The president also gave himself a pat on the back for helping cut oil imports and reducing the nation's carbon dioxide emissions. According to a recent report by the Sierra Club, carbon emissions from the electricity sector are at their lowest point in 20 years.
"Gas under two bucks a gallon ain't bad, either," Obama said.
Oil and gas industry advocates, on the other hand, said Obama deserves no credit for the boom in domestic production and that natural gas is responsible for the decrease in carbon emissions over the past decades.
"When it comes to the energy side and energy commerce, he didn't talk about how we got where we are today. Lower gas prices are not because of what's happening here in Washington, but what's happening with hydraulic fracturing," said Rep. Bob Latta (R-Ohio). "The U.S. isn't importing as much oil because the private industry has done a good job drilling."
Obama also took a jab at critics who question the science of climate change, a group that includes front-runners for the Republican presidential nomination.
"When Russians beat us into space, we didn't deny Sputnik was up there. We didn't argue about the science or shrink our research and development budget," Obama said, later adding, "Look, if anybody still wants to dispute the science around climate change, have at it. You'll be pretty lonely."
Greens, Dems thrilled
But it was his remarks against the fossil fuel industry that are likely to draw the most debate in the coming days. They come as the Department of the Interior is considering changes to coal, oil and gas lease rules.
While not mentioning leasing specifically, Obama channeled messaging used by environmentalists who argue that oil, coal and gas companies should have to account for the full range of climate change impacts of extracting and using fossil fuels.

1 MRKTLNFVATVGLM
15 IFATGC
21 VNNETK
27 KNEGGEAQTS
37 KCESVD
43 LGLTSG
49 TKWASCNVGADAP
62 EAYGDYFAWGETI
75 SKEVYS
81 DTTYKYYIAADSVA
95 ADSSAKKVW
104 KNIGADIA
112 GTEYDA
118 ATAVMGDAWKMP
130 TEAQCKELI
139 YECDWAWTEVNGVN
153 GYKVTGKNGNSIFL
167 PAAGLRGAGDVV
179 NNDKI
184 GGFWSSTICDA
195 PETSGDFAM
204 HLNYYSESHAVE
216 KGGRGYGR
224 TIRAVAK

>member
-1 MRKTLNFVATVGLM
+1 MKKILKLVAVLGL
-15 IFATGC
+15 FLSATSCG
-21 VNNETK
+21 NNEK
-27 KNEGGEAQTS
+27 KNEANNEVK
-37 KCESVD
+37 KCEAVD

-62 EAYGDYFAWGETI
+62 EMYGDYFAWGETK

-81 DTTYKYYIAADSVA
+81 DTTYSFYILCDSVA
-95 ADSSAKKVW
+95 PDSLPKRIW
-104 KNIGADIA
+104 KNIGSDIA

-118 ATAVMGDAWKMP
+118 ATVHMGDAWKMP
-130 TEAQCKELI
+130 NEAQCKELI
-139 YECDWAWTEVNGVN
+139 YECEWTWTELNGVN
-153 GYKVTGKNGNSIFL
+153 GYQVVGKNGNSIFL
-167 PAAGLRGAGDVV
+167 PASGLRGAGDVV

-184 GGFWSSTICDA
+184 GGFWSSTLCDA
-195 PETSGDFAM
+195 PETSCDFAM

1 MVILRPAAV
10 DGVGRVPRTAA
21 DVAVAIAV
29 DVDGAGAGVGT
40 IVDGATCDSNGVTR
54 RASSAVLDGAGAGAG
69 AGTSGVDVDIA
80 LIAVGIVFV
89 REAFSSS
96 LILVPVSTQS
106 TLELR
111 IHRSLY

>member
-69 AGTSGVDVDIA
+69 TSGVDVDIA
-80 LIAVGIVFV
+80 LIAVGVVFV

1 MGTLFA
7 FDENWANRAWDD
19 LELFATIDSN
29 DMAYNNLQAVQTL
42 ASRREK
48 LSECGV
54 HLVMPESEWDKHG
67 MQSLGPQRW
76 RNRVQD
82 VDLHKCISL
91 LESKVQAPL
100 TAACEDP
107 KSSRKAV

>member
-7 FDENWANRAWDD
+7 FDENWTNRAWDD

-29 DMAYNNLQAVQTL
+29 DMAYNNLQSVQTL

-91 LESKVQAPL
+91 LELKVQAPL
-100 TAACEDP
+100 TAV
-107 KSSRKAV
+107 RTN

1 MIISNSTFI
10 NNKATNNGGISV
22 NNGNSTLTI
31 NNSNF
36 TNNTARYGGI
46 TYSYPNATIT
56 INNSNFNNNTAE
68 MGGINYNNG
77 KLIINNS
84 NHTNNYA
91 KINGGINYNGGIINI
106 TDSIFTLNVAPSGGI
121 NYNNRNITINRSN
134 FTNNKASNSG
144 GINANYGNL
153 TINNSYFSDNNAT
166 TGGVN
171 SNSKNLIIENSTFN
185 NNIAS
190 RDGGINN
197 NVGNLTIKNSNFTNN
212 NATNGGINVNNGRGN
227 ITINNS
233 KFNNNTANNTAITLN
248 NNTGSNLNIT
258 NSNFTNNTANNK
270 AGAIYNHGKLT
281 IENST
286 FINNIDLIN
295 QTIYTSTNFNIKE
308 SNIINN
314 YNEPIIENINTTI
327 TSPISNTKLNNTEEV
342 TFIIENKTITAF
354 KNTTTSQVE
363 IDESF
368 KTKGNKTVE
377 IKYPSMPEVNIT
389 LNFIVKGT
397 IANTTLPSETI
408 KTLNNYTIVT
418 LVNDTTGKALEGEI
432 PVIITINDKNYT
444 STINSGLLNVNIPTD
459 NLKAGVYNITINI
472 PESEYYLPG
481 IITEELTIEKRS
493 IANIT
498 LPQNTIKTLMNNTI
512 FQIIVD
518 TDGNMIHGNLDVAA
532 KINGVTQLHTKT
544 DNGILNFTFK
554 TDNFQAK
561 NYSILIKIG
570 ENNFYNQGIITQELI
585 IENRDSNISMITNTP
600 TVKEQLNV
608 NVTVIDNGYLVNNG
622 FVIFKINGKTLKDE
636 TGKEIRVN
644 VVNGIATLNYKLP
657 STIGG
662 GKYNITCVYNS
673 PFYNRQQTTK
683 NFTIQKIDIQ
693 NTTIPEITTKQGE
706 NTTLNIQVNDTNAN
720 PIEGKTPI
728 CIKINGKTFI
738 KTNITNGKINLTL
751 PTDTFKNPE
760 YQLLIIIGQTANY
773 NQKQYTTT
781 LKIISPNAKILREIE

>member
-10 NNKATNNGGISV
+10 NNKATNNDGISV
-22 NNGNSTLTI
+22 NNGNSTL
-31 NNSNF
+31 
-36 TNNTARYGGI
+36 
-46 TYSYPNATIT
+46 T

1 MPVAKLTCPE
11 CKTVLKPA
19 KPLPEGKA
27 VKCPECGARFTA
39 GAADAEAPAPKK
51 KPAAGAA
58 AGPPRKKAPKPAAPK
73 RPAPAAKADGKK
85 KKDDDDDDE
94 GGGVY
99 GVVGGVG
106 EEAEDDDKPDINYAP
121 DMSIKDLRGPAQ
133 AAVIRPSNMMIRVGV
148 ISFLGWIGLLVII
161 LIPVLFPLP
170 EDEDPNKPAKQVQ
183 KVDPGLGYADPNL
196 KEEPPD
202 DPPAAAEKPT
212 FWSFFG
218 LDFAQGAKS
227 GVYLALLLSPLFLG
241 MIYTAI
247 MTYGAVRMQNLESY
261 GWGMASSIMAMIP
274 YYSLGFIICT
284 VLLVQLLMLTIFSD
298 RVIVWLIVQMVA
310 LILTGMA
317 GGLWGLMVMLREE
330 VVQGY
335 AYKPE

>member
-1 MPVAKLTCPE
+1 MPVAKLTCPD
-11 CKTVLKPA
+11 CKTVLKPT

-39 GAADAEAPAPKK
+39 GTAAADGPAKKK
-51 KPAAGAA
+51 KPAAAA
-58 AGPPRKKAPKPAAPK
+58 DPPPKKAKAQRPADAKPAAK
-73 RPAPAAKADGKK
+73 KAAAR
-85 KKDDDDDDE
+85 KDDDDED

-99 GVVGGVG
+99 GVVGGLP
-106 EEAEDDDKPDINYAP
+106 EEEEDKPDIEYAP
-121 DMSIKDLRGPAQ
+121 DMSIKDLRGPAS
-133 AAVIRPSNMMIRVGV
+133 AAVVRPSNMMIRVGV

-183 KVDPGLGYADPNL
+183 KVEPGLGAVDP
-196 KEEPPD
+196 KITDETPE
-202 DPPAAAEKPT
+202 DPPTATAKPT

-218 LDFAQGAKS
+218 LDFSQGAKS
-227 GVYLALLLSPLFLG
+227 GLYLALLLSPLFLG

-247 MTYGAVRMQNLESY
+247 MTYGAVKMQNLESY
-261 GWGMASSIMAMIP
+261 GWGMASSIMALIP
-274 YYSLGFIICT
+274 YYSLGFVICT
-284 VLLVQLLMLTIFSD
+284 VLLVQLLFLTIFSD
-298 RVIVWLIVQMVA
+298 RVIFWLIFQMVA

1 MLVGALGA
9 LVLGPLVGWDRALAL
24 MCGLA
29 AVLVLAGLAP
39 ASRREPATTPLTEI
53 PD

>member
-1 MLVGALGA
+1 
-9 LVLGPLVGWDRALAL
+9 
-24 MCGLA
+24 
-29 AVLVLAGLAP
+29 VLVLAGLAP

"I'm going to push to change the way we manage our oil and coal resources," the president said, "so that they better reflect the costs they impose on taxpayers and our planet."
After Obama's rejection of the Keystone XL pipeline, environmentalists have elevated their focus on halting all fossil fuel extraction from federally owned lands through the "Keep It in the Ground" movement.
Environmental groups that are part of the movement immediately latched onto the president's comments as a signal that the administration was paying attention.
"We welcome President Obama's full-throated endorsement of clean energy and his pledge to take a close look at how we can get off fossil fuels," said May Boeve, executive director of the group 350.org. "The president's top priority during his last year in office needs to be keeping that coal, oil and gas in the ground."
The president's statement also appeared to give a nod to proposals from the administration to help out workers hurt by the downturn in the coal industry.